CBS is among the networks talking big scatter percentage increases in CPMs -- positive spikes of 20% to 30% over the upfront. But there's still a bigger question: Where's the "visibility"? (That's what some call actual and significant ad revenues gains.)
For years, when the upfront moved from $7 billion to $8 billion and then to $9 million -- with scatter dollars rising as well -- the financial formula worked fine. This was especially true when broadcasters were also witnessing annual ratings erosion of 4% to 6%.
As long as CPMs increases were high enough to overcome ratings declines, things were good. But last year changed all that. Faced with recessionary times, TV marketers weren't going to pay any increases in CPMs.
Instead they got rollback, which in turn forced the networks to sell less in hopes that pricing would go up later on, in the scatter markets. CBS, for example, sold 64% of its inventory in the upfront -- well below the higher range of 70% to low 80% it has done in the past.
The networks' strategy worked. Marketers came back in the and paid more than in the upfront. But the problem was still with visibility: The networks didn't have enough inventory to sell -- in large part because of typical declining ratings.
(For its part, cable network group, Discovery Communications, says ad revenues are pacing 5% higher than a year ago in the first quarter).
Les Moonves, president and CEO of CBS, reiterated similar statements other TV executives have made regarding advertising inventory: "Our sales guys are begging us to give back promo time for ad sales."
Will the networks walk into a similar upfront this year? The economy seems to be slowly turning better. But all is not entirely well.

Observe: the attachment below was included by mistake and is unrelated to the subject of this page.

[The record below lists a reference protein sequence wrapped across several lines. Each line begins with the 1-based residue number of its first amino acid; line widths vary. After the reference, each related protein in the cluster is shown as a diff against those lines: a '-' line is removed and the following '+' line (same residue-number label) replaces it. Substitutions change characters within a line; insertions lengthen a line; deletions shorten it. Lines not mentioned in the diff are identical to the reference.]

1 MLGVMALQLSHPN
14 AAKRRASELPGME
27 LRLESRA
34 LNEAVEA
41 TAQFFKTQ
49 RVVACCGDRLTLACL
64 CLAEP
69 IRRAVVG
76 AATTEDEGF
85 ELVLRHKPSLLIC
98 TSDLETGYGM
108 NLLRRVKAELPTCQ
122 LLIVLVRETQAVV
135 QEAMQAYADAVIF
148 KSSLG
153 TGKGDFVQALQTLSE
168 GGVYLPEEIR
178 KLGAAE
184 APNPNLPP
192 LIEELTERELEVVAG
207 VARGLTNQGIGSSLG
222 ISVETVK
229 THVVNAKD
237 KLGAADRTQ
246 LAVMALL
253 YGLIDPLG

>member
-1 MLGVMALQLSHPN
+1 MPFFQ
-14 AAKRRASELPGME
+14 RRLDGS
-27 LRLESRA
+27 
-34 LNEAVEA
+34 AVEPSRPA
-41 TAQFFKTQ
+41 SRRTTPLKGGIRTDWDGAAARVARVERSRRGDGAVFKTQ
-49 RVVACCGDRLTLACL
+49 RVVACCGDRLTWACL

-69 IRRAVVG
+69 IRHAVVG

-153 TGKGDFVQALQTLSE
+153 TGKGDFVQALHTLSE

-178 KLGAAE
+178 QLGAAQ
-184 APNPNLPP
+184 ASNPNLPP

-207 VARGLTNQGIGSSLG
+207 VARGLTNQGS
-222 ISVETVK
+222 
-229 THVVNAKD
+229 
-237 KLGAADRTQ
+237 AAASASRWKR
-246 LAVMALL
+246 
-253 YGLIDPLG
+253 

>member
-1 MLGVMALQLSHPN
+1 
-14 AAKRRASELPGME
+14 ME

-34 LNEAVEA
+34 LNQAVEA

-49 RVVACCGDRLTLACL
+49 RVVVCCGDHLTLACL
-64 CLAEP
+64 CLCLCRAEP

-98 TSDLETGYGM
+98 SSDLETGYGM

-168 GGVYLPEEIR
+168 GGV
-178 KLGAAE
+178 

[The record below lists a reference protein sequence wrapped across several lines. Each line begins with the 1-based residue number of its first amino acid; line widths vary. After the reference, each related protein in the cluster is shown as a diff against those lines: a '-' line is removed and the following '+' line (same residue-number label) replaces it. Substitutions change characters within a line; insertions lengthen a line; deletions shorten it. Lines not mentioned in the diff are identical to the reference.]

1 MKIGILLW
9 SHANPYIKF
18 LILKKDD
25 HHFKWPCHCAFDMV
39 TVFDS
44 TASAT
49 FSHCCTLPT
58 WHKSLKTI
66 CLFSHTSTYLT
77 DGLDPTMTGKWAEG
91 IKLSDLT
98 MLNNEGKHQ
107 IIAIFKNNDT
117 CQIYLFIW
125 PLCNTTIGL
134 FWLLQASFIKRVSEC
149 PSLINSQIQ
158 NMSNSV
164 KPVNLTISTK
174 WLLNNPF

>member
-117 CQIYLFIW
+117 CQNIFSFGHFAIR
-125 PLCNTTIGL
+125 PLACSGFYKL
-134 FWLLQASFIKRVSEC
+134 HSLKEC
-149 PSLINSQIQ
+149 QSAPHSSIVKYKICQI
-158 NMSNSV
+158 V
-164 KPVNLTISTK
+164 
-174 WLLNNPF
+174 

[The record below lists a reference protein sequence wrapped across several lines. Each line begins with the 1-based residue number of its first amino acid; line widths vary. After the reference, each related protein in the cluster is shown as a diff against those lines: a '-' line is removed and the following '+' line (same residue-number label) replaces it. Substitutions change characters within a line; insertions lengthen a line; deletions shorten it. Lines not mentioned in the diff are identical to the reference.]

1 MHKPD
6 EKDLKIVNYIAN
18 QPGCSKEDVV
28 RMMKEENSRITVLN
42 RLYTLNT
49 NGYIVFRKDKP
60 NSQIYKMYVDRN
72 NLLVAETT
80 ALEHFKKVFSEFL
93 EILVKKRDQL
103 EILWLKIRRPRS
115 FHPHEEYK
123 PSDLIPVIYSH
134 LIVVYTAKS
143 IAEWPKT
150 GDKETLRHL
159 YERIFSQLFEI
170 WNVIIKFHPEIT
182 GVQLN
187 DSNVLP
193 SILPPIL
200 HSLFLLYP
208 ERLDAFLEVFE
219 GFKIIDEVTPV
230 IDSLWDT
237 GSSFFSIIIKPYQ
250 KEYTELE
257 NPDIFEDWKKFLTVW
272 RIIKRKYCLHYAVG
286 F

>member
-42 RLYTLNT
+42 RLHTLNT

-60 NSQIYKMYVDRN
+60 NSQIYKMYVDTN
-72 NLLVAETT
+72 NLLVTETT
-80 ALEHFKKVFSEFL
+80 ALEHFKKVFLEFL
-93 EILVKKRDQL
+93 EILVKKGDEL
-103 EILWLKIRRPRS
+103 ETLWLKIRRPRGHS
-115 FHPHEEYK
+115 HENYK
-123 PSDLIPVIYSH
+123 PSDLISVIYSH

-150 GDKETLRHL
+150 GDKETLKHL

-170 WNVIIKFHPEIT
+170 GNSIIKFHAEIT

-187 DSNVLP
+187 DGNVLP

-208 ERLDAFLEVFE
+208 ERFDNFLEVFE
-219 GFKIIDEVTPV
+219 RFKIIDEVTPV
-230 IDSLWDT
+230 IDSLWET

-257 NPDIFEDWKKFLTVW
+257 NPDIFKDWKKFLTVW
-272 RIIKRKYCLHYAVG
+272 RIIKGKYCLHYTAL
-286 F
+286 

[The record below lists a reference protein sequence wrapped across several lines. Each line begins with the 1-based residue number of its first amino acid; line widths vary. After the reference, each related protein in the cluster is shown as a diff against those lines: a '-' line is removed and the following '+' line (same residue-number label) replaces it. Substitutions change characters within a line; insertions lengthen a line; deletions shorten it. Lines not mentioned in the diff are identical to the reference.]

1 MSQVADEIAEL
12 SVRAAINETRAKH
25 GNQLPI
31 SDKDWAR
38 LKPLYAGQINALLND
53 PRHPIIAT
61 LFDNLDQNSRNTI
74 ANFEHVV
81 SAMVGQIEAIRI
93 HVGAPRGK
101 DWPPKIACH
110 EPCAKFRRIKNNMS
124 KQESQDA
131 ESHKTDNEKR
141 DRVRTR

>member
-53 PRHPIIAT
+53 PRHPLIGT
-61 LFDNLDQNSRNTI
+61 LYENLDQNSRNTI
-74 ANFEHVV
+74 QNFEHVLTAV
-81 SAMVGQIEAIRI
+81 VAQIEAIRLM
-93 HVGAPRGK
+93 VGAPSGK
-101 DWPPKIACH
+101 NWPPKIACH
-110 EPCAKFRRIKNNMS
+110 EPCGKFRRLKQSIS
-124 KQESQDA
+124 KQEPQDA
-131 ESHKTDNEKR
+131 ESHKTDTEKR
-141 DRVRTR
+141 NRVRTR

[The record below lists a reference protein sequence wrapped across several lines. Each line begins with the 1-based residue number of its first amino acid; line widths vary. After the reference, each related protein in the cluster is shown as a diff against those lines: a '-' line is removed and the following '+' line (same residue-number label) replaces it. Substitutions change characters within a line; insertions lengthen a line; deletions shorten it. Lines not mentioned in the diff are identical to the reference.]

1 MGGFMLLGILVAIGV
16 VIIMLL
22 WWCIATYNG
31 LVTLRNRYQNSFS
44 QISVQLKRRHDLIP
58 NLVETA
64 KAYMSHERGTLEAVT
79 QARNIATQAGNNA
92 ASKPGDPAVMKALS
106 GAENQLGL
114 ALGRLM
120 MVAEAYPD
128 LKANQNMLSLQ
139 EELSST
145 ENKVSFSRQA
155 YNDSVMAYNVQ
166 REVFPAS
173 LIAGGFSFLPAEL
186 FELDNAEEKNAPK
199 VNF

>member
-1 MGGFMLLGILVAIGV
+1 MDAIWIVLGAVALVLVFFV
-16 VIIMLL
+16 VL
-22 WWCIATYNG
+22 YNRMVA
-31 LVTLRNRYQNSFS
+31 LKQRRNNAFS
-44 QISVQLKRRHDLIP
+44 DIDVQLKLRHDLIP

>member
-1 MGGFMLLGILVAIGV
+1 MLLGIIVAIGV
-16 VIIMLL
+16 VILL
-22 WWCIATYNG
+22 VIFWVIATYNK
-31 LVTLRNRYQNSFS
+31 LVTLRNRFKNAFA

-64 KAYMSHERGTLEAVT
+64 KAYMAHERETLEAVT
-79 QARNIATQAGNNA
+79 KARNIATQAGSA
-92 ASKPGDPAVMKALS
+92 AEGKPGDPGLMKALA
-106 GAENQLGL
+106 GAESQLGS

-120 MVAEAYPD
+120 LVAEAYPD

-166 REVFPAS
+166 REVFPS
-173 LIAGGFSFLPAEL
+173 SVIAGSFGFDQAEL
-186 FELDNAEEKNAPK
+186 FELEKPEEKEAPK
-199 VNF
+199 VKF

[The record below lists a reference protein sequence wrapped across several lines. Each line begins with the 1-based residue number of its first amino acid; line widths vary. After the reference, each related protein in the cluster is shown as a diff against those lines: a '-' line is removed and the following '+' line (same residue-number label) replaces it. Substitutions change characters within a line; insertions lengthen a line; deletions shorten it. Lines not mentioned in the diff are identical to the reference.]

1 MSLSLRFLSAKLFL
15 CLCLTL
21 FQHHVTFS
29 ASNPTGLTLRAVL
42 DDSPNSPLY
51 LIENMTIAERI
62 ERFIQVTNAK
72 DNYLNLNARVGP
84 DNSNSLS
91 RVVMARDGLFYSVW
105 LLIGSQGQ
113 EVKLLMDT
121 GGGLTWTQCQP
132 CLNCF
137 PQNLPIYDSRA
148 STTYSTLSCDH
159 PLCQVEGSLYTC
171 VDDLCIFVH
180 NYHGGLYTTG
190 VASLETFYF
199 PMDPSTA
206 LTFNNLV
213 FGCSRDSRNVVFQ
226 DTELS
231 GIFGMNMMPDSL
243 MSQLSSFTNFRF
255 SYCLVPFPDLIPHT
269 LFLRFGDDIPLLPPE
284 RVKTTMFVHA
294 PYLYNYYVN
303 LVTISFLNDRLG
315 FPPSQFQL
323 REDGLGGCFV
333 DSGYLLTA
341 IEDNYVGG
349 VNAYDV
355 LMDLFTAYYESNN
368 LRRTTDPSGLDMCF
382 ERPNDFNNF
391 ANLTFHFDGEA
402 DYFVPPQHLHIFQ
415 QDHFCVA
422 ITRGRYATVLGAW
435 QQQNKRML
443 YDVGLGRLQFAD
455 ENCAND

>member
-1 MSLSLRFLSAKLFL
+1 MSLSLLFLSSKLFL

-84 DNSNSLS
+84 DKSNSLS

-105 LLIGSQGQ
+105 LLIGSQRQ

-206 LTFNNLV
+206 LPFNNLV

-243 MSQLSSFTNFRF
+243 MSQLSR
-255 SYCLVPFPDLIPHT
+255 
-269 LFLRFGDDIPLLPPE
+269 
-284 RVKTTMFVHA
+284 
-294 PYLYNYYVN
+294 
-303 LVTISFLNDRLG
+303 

TV marketers are still skittish. Digital revenues aren't coming fast enough to make ends meet for TV content providers. Some broadcasters have resorted to hoping for big retransmission dollars to make up the difference.
Even the word "discounting" might be in the networks' vocabulary. CBS also tossed a bit of a bombshell on the Apple iTunes front, noting that it was considering cutting the price of some of its advertising-free episodes on iTunes in half -- to 99 cents from $1.99.
What does that say? That we are still in a cut-rate entertainment world.
Apple -- who had been pushing TV providers on this front -- probably understands better than most that the number of diverse platforms for video is still growing and the market is getting more competitive, no matter what your digital financial formula is.
Broadcasters all suggest, with their always-optimistic point of view, that the upfront will be up this year. We couldn't agree more -- but the upward trend won't hold for all the metrics.
Scatter pricing increases make for good headlines, but we're guessing the big volume advertising gains of the past decade and a half will go in another direction -- perhaps making for some tougher-to-look-at headlines.
We don't quite see what's visible.